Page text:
When Donald Trump launched his presidential campaign just over a year ago, few expected him to make it so far. Yet this week’s Republican Convention in Ohio sees Trump’s coronation as the party’s presidential nominee. Freddy Gray, deputy editor of the Spectator, is there this week, and he writes in the magazine about how 'The Donald' is making America crazy again. Freddy says that though Trump promises to Make America Great Again, the reality is that he’s Making America Madder Than Ever. On this week's Spectator Podcast, Freddy is joined by Scott McConnell, the founding editor of the American Conservative, and Isabel Hardman to discuss this dramatic time in American politics.
On the podcast, Freddy Gray tells Isabel Hardman that the Republican establishment is now forced to back Donald Trump, whether they like it or not:
‘A lot of the old Republican top brass have stayed away, but essentially now the party has had to come behind him. It’s a slightly funny and disgusting spectacle to see the party pretend like this is a normal candidacy, because it’s not.’
On this week's Spectator podcast, Isabel Hardman is also joined by Simon Barnes, who writes in the magazine that we've actually got the wrong idea about the insects everyone loves to hate: wasps. They might behave badly during the summer months, Simon argues, but in fact gardeners, readers and all civilised people have a lot to thank wasps for. He tells Isabel that wasps are even responsible for the invention of something we all take for granted:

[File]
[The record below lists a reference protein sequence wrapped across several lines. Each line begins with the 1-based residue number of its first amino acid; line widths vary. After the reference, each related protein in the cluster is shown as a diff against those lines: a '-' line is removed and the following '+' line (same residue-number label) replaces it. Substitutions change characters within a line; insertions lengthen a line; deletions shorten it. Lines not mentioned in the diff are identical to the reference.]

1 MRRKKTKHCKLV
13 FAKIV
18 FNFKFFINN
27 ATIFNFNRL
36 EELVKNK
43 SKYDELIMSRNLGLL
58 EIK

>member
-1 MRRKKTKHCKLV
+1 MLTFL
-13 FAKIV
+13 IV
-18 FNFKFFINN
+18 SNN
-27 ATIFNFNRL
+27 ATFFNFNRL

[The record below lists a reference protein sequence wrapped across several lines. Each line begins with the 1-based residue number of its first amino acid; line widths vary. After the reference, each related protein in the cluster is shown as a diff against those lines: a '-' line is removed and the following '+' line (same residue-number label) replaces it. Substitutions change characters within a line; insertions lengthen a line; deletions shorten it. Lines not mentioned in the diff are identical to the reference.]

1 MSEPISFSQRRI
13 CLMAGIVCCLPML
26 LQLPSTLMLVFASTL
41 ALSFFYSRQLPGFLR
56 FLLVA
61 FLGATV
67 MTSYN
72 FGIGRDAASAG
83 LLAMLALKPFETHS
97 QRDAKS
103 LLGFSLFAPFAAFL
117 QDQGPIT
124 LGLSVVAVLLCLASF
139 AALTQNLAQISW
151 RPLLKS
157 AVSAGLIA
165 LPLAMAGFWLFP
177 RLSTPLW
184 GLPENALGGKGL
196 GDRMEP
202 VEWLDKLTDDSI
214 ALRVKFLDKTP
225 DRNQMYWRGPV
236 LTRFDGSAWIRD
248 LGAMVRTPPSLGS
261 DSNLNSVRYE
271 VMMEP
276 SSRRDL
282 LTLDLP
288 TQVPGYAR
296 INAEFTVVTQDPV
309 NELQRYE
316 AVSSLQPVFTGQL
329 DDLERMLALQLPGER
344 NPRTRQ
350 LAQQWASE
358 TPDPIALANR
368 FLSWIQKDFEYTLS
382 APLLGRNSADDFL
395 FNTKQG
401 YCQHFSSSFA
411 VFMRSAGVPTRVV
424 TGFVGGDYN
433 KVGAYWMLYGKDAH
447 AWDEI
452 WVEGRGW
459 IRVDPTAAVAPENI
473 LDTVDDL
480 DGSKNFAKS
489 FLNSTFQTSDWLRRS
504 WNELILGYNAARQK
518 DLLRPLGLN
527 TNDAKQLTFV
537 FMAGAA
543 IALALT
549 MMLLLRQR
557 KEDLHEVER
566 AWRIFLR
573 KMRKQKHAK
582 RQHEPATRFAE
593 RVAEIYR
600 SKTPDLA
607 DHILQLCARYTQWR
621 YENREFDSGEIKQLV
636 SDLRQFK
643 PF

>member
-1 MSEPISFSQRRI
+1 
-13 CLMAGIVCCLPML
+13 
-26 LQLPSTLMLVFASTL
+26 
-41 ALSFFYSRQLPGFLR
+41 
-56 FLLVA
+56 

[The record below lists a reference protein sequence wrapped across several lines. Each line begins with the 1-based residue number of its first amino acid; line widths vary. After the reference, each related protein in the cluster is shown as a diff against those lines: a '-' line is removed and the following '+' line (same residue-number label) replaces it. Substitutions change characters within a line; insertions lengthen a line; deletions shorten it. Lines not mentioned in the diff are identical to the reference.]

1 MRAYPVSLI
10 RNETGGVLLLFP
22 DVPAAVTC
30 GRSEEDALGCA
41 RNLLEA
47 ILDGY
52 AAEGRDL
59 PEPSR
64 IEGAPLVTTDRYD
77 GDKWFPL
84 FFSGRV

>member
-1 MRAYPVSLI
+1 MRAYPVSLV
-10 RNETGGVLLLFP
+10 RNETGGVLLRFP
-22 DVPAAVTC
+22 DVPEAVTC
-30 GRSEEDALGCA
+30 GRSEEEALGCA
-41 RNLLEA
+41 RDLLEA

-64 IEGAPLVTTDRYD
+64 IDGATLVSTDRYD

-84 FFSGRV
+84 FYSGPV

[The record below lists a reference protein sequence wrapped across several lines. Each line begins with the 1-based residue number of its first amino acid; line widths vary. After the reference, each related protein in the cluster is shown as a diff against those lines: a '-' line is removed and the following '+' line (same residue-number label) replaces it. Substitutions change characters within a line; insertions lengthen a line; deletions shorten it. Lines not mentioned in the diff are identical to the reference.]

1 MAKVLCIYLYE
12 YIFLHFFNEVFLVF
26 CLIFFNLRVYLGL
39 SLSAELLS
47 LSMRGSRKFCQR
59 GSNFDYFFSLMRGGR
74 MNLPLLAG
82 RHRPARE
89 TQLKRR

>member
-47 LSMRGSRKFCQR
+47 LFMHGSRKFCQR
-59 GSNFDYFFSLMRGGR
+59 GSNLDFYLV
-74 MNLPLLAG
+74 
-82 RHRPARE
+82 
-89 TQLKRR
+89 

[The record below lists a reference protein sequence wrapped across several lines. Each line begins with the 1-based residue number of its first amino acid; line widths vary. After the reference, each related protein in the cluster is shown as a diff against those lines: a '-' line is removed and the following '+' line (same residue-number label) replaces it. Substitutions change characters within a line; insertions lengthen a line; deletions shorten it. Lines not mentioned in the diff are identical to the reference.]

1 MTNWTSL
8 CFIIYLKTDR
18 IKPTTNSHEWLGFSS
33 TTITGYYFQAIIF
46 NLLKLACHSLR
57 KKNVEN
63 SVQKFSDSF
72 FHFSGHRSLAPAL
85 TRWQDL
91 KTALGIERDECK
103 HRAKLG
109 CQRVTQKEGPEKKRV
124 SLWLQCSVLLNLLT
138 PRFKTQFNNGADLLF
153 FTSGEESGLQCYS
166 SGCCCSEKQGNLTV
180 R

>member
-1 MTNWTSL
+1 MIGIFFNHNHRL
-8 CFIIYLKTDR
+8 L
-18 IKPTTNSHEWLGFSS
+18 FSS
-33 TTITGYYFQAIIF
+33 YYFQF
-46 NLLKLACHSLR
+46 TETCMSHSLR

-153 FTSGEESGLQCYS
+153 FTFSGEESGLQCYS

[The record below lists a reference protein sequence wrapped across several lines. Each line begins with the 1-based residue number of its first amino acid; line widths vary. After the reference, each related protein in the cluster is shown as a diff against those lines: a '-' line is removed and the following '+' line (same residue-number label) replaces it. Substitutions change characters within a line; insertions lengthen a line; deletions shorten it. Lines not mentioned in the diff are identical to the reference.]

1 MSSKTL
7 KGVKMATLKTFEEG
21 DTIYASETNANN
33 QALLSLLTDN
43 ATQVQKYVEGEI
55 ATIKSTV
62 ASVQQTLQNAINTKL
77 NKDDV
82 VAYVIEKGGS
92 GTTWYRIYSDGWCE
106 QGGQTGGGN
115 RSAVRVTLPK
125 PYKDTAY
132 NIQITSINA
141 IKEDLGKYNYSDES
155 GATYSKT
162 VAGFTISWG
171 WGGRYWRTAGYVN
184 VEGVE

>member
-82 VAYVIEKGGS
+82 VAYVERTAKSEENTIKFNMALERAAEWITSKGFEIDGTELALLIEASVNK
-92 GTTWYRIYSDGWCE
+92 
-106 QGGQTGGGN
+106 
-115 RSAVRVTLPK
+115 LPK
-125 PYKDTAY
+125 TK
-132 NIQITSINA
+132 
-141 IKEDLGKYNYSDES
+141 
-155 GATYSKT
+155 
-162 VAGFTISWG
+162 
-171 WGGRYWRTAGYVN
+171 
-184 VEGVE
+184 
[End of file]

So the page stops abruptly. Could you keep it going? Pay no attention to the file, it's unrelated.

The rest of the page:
‘[Paper] came about because of the Eureka moment of a Chinese person, who looked at a wasp’s nest, which is made from chewed-up wood pulp, and thought – this isn’t a nest, this is communication. This is something that we can do to write beautiful poems or notes to the milkmen on.’
Wasps might be one of the more unwelcome features of the British summer but a Labour leadership contest is also becoming an annual event at this time of year. On the podcast, John McTernan, former advisor to Tony Blair, joins Isabel Hardman and James Forsyth in discussing Jeremy Corbyn's woeful showing at PMQs this week. He tells Isabel Hardman that whilst the country is at such a critical junction, Labour is in no fit position to influence the Brexit negotiations:
‘A diligent Opposition would be tabling the questions that have to be answered. So how can the Nissan workers in Sunderland be guaranteed continued FDI? How can students across the country be guaranteed continued access Erasmus? How can universities be guaranteed continued investment into science research, and the spin offs from that? Just tabling these demands – and not necessarily having an answer to them – has an effect.’
If you enjoyed the podcast, why not try the magazine? Reward yourself this weekend and pick up a copy of the most provocative magazine in Britain. Podcast listeners can get 12 issues for just £12 by visiting spectator.co.uk/12